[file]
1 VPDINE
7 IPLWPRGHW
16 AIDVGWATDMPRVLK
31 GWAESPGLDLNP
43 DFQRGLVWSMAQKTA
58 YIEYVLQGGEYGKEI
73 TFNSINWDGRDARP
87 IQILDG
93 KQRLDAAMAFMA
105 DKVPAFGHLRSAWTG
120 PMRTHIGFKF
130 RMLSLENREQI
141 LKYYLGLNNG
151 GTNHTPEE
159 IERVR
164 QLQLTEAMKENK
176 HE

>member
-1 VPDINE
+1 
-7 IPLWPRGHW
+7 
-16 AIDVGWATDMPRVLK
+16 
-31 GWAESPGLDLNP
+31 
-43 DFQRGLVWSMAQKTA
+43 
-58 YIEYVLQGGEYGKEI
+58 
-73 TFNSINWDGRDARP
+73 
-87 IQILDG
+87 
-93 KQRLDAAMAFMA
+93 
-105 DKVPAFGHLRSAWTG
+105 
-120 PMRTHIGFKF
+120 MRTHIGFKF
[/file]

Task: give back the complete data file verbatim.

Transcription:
1 VPDINE
7 IPLWPRGHW
16 AIDVGWATDMPRVLK
31 GWAESPGLDLNP
43 DFQRGLVWSMAQKTA
58 YIEYVLQGGEYGKEI
73 TFNSINWDGRDARP
87 IQILDG
93 KQRLDAAMAFMA
105 DKVPAFGHLRSAWTG
120 PMRTHIGFKF
130 RMLSLENREQI
141 LKYYLGLNNG
151 GTNHTPEE
159 IERVR
164 QLQLTEAMKENK
176 HE

>member
-1 VPDINE
+1 
-7 IPLWPRGHW
+7 
-16 AIDVGWATDMPRVLK
+16 
-31 GWAESPGLDLNP
+31 
-43 DFQRGLVWSMAQKTA
+43 
-58 YIEYVLQGGEYGKEI
+58 
-73 TFNSINWDGRDARP
+73 
-87 IQILDG
+87 
-93 KQRLDAAMAFMA
+93 
-105 DKVPAFGHLRSAWTG
+105 
-120 PMRTHIGFKF
+120 MRTHIGFKF